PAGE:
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Top talent is rarely advertised. Instead the responsibility for finding talent usually resides with an executive search firm or head-hunters. For executive candidates, understanding how to work truly effectively with head-hunters and get yourself noticed by the right ones can seem a daunting task.

Large organisations track the progress of top graduates from the moment they leave university. They make a move to acquire the services of individuals from this talent pool when they’ve got positions they need to fill. It’s generally a long term process and your career progress may be being tracked without you even knowing it. However, for the vast majority of us, you need to be remembered and in demand. Below are a set of rules if followed can lead to the right job

Be ready – fine tune your CV with appropriate managerial skills. Your CV is still the first impression, however, here, instead of giving the CV directly to the organisation, the head-hunter will first make the pitch on behalf of the hiring firm and you in turn need to be prepared with the right skill sets and experience.

Raise your profile – attend networking events. Volunteer yourself as a speaker and a panelist. Make sure you attend all important meetings and seminars. Opt for a membership in your community in your chosen field.  Introduce yourself to important people and exchange business cards.  Another way to raise profile is through your alumni network. Head-hunters might look for recommendations from your former classmates.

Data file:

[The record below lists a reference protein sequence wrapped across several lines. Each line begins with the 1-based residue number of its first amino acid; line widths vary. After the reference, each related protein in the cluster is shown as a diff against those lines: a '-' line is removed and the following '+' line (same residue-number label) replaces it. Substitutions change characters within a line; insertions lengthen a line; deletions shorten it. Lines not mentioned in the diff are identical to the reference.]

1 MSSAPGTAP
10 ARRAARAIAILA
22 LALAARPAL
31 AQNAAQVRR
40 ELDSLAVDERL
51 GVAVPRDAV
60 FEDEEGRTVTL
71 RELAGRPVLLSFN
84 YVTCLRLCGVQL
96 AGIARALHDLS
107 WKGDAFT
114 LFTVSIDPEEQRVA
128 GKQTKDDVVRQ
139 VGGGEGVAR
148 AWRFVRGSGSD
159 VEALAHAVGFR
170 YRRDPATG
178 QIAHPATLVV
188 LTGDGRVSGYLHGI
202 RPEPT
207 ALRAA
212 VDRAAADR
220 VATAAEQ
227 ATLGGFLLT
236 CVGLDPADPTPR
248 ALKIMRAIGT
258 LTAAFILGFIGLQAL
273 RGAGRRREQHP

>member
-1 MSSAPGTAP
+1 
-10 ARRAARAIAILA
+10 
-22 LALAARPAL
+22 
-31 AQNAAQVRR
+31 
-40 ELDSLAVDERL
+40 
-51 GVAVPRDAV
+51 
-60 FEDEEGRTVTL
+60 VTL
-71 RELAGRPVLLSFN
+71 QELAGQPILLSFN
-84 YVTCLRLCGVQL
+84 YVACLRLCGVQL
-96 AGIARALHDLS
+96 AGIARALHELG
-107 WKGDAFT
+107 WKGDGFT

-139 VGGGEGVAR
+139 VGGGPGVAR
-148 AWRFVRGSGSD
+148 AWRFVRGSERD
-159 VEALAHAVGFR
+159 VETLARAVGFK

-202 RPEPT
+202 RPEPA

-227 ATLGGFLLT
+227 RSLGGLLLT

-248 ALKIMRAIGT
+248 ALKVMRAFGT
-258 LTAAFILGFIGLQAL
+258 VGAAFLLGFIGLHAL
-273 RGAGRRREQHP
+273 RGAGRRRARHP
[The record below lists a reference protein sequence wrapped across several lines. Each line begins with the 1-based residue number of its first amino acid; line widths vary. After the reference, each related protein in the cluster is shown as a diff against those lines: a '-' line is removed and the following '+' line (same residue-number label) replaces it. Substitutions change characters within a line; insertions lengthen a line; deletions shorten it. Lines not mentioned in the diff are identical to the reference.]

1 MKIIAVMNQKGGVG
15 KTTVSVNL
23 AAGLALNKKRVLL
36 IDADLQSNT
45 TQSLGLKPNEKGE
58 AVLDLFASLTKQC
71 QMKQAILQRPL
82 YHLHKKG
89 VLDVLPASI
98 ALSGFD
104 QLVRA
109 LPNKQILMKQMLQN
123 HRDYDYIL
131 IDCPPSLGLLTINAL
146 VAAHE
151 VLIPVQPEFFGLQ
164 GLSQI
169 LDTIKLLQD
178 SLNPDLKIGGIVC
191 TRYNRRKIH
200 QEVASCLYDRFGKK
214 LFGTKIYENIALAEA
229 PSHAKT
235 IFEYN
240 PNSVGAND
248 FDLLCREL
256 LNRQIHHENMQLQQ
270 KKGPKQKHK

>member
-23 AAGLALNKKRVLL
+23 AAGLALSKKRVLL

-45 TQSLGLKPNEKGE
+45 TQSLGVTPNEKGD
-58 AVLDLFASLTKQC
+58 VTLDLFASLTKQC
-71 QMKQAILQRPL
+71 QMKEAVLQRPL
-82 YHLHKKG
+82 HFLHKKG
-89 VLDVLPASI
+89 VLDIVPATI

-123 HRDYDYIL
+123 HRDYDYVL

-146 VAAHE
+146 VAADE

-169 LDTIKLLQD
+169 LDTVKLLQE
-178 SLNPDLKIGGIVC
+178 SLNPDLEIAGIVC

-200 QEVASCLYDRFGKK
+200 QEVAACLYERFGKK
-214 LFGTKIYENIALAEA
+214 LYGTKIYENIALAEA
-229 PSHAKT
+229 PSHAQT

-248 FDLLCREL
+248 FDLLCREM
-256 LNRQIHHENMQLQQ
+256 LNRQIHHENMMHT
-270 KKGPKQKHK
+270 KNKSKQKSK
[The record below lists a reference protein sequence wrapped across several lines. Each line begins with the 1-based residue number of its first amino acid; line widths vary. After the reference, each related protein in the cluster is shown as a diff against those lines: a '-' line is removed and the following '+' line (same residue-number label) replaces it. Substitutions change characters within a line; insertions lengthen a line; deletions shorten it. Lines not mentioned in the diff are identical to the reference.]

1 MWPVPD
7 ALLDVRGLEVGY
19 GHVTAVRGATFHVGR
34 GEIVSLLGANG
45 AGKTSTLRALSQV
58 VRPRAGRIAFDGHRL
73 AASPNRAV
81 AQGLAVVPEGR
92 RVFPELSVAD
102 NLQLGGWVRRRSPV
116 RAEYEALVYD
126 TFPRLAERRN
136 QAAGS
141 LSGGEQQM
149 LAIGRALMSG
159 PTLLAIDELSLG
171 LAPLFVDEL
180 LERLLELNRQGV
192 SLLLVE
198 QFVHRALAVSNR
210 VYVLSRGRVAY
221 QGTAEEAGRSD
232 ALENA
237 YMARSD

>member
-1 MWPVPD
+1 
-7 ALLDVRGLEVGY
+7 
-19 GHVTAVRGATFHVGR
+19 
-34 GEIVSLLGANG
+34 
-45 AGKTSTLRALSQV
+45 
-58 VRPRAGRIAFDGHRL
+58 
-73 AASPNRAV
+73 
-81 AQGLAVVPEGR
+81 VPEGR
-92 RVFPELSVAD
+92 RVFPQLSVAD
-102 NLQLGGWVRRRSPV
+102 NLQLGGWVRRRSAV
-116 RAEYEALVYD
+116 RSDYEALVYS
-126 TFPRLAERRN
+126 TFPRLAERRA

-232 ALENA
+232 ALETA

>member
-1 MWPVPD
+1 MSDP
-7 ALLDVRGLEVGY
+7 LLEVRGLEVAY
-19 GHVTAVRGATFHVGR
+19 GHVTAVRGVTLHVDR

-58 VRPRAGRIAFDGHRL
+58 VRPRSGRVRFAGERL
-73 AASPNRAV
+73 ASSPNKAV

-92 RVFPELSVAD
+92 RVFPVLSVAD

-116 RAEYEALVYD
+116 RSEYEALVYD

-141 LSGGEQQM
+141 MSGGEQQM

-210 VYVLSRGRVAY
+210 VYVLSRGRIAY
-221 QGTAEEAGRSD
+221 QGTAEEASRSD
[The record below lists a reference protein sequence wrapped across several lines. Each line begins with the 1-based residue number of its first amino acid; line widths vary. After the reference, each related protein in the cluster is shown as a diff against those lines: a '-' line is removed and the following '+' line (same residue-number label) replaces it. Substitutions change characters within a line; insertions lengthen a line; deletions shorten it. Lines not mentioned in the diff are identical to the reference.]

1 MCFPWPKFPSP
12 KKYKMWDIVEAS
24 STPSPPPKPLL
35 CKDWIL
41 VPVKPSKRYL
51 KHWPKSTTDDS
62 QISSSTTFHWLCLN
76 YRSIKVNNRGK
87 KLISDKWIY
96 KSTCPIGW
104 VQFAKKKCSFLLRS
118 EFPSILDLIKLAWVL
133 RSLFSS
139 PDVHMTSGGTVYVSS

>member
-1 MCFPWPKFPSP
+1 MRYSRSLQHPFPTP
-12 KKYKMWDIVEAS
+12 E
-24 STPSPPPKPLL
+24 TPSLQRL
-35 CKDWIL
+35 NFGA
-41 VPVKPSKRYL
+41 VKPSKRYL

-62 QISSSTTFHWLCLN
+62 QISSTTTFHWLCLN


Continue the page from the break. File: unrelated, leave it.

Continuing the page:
Join jobsites – let people know that you are looking for a job – although it is highly advised against putting in full details about job/organisation for middle and top management, it will help if you put your brief profile on career websites.

Use a permanent e-mail account as your contact. Even after you leave your current job, you can keep track of all the other offers and stay in touch with the head-hunters. Talk to head-hunters, even when you are not looking. If you make a good impression, such as offering names of other potential candidates, a recruiter will remember you and talk you up when your dream job comes along.

After the sell pitch has been made and you are ready for the interview, don’t allow yourself the natural sense of satisfaction you will feel by getting approached. Never make snap decisions as to whether or not to accept an offer, or verbally commit yourself to something you might later regret. Treat it like any other job offer.

Remember that there are big bucks for the head-hunter, take what they say with a pinch of salt. Do your own research. Discuss it with friends and colleagues. Only take it if it’s absolutely the right thing for you at this moment in time. Remember, if this person has noticed you, you can be sure that he or she is not the only one.

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